The dragon motif has appeared in the art of many cultures for thousands of years. Expressions of this mythical creature can be seen in early Chinese art dating to almost 7,000 years ago. The dragon also appears in places as diverse as Ireland, Italy and island Southeast Asia. Wherever it occurs, it makes a powerful statement, often held up as a symbol of power and status.
Curated below are art works displaying the dragon image. The materials worked include jade, metal, fabric and even the beaks of ‘sacred’ birds like the hornbill. In quite a few art objects, the dragon is shown in a coiled form – these include some of the world’s oldest art objects. Other works exploit the imagined sinuous body of the dragon to great aesthetic effect.
Large quantities of carved jades were unearthed from tombs of the Hongshan culture in China, a neolithic site dating back to between 4700 and 2500 BC. Most of the jades in Hongshan sites were in the form of stylized animals, among them the earliest appearance of the dragon in a coiled C-shaped form. The above piece is an undisputed masterpiece and is the earliest known depiction of a dragon in Chinese art.
The shape of this ring, in the form of a dragon with the face touching the tail, can be traced to the coiled ‘pig-dragon’ motif that first appeared in the Neolithic China and continued to be produced until the Western Zhou dynasty.
Originating in ancient Egypt, the ouroboros is a dragon-serpent creature that appeared in many other cultures, including the Mayas in Mexico and north-central America where it represented the concept of eternity and the unity of time’s beginning and end. The Maya civilization began as early as 2600 BC, and reached its height between 250 and 900 AD.
The most spectacular and enigmatic of Celtic coinage, the gold ‘rolltier’ staters emerge among the Celtic tribes in the area of southern Germany and Bohemia about 2,000 years ago.
Openwork plaques were hung from a belt by a strap. objects as combs, keys, or amulets would be suspended from the plaque by chains or strings. The patterns on these belt fittings ranged from architectural motifs to human and mythical figures such as the current piece which appears to show a dragon or serpent-like creature.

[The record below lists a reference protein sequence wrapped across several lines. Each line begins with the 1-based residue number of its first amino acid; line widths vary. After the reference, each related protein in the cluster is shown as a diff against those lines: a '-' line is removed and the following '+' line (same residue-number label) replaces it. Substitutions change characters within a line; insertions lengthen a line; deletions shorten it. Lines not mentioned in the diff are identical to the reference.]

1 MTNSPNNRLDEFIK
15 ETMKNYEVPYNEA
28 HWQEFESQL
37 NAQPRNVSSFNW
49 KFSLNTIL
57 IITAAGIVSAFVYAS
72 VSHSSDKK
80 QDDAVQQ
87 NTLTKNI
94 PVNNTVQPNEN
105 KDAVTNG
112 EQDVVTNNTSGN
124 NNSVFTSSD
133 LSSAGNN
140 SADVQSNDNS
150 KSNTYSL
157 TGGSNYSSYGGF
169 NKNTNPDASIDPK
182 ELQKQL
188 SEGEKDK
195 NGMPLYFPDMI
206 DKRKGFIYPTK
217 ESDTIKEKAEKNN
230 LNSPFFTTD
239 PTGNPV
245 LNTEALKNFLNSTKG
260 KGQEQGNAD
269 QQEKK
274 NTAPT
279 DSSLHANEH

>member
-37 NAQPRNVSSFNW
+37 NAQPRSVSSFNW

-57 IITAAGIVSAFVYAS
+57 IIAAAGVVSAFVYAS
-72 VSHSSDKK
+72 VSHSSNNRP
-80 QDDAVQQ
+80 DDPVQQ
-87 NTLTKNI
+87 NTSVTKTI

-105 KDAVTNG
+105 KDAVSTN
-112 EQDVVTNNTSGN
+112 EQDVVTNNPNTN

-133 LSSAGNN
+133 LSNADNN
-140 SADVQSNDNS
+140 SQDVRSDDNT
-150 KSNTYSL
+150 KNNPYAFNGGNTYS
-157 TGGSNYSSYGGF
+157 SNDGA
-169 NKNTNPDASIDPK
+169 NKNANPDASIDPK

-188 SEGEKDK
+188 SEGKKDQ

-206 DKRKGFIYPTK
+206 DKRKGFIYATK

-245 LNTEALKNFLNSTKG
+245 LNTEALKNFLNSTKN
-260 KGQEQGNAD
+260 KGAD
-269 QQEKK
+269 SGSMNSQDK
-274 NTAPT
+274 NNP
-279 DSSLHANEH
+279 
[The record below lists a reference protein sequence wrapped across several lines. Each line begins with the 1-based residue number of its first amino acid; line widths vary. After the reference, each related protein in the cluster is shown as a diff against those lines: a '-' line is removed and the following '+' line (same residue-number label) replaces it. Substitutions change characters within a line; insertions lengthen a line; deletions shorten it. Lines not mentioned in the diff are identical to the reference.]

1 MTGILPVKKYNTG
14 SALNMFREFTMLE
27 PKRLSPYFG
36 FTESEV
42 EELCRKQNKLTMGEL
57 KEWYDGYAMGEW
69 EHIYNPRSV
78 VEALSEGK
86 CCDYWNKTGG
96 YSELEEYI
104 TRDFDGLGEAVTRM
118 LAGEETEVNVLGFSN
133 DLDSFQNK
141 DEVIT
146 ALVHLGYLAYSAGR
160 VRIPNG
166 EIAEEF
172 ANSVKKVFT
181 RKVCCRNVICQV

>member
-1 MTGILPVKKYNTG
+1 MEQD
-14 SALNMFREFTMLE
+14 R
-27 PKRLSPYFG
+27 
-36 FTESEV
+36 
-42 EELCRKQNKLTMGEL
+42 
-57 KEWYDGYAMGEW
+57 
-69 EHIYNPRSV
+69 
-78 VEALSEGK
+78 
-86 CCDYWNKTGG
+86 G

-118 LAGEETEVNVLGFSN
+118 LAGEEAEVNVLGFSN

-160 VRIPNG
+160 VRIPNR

Norse mythology is a complex tapestry of myths and stories involving gods, goddesses, giants, dwarves, and humankind. Of all the mythical beasts in Norse mythology, dragons may have been the most feared yet revered. To the Vikings, dragons were powerful creatures that were the embodiment of chaos and destruction, which is why dragon figures adorned the long ships of Viking raiders that terrorized coastlines of Northern Europe.
SOUTH EAST ASIA
Centuries of seaborne exchange between China and Southeast Asia have led to the dissemination of China’s vibrant culture to Indochina and island Southeast Asia. The dragon imagery was particularly enamored by the tribal peoples of the Indonesian archipelago and this has manifested in a profusion of artistic creations bearing the dragon motif, suitably adapted by the local culture. Below are some examples.
The dragon is a preeminent creature of the underworld among the Dayak people of Borneo and is represented in objects worked in various materials. This pair of ear ornaments is carved from the orange-red casques or beaks of a hornbill, a large forest bird revered by many Indonesian tribal cultures. Each piece is carved in the form of a coiled dragon known to the locals as aso, a symbol of female fertility. In the past, only successful headhunters could wear such prestige ornaments.
The Dayaks live in longhouses, which are large communal dwellings comprising up to 50 rooms. As the most important dwelling structure, longhouses are typically decorated with images of spirits carved in relief or sometimes in the round, like this aso (‘dragon’) finial. Measuring 157 cm in length, this gorgeous aso would have adorned the lintel of a chief’s abode. This superbly carved aso is the work of a master artist. The animal has a graceful, sinuous body and an imposing head turned to its back, the overall form recalling the dragons images of early Chinese bronzes (see comparison below).
Bark cloth called tapa was made by many ancient civilizations before the time of woven textiles. In Southeast Asia, some tribes continued to make bark cloth into the 20th century using the bark of mulberry trees as in this warrior jacket which features two dragons (aso) embroidered onto it in a scrolling pattern, creating the visual effect of lively undulating movement.
There is a common traditional among the tribal peoples of Indonesia to imagine the serpent and dragon, or a hybrid of both, as a rule of the “underworld”, responsible for the creation of the universe. This elegant brass head ornament is worn by the Toraja people who inhabit the southern interior of the large island of Sulawesi.
The Moluccas islands (Maluku in Indonesian) in the easternmost region of Indonesia are the fabled spice islands that were colonized first by the Portuguese, then the Dutch in the late 16th and early 17th centuries. These remote islands are also famed for their beautiful art works such as ancestor figures and canoe prows. Remote these islands may be, but the influence of Chinese art can still be seen in the few rare objects that are preserved in museums such as this large ‘four-legged dragon’ that is obviously the work of a highly imaginative artist.